New research has explored the benefits of pharmacists joining allied health teams in Australian residential care facilities, with promising results.
Australian Pharmacist spoke with Nicole McDerby from the University of Canberra Faculty of Health, whose research team recently won the National MedicineWise Excellence in Consumer Information award.
By placing a pharmacist within a Canberra residential care facility for two days a week over a six-month period, the team’s pilot program aimed to address inappropriate polypharmacy, the frequency and efficacy of medication reviews, and the pharmacist’s experience working within aged care.
‘To the best of our knowledge our project is the first evaluating the feasibility and outcomes associated with pharmacists working as part of allied health teams in Australian residential aged care homes. It is possible that some pharmacists have worked in this space, but there is no documented evaluation of this role,’ the PhD candidate said.
‘Our project looked at a number of aspects of quality use of medicines including: medication administration safety, nursing time spent on medication administration, appropriate storage of medicines, supporting rational prescribing and de-prescribing unnecessary medicines, formal and informal medication reviews, influenza vaccinations, and policy and procedure development to improve medication safety.’
‘We let the pharmacist develop the role based on the needs of the residents and staff at the site. The role was an expansion of current clinical pharmacist services in aged care; it looked a bit more like the role [that] hospital pharmacists perform, and was completely separate and additional to the supply role of the community pharmacy.’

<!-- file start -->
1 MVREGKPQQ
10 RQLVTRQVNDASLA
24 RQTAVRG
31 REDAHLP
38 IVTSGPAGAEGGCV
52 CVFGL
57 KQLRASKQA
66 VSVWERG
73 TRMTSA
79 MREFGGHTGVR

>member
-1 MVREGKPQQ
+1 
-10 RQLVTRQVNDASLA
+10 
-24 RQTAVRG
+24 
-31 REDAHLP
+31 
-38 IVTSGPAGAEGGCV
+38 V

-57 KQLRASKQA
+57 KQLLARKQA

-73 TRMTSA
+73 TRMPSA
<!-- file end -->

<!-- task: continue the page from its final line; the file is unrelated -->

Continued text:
‘There was good collaboration between the residential care pharmacist and the supply pharmacy throughout the project, which enabled some positive changes to improve process for staff at the home and the residents.’
By working closely with residents, the pharmacist was able to resolve medication issues, provide as-needed follow up for residents with ongoing issues, and evaluate their recommendations.
‘This type of follow-up is not funded for pharmacists providing RMMRs [Residential Medication Management Reviews], which is currently the primary pharmacist review service in Australia. So if follow-up is to occur under this service, the time spent is not remunerated for the pharmacist,’ Ms McDerby said.
The judges described the research as an Australian first, piloting a residential care pharmacist model within the aged care setting.
‘The research highlighted many promising areas for improving quality use of medicines, including improved safety in medication administration in a population at high risk of medication misadventure,’ the judges wrote.
Benefits extended beyond clinical outcomes, with patients enjoying the direct access to the pharmacist during the pilot period.
‘The nursing staff commented that the residents loved having a pharmacist on-site who they could have an informal discussion about their medications with,’ Ms McDerby said.
‘The nurses mentioned that many of the residents enjoyed the ability to discuss medications with their community pharmacist prior to transitioning into residential care, and was something the residents missed given that they were no longer able to readily access their local pharmacist.’
Ms McDerby is also a clinical pharmacist, and is a PhD candidate in pharmacy at the University of Canberra. She will be presenting some preliminary pilot results at the upcoming ConPharm in Brisbane.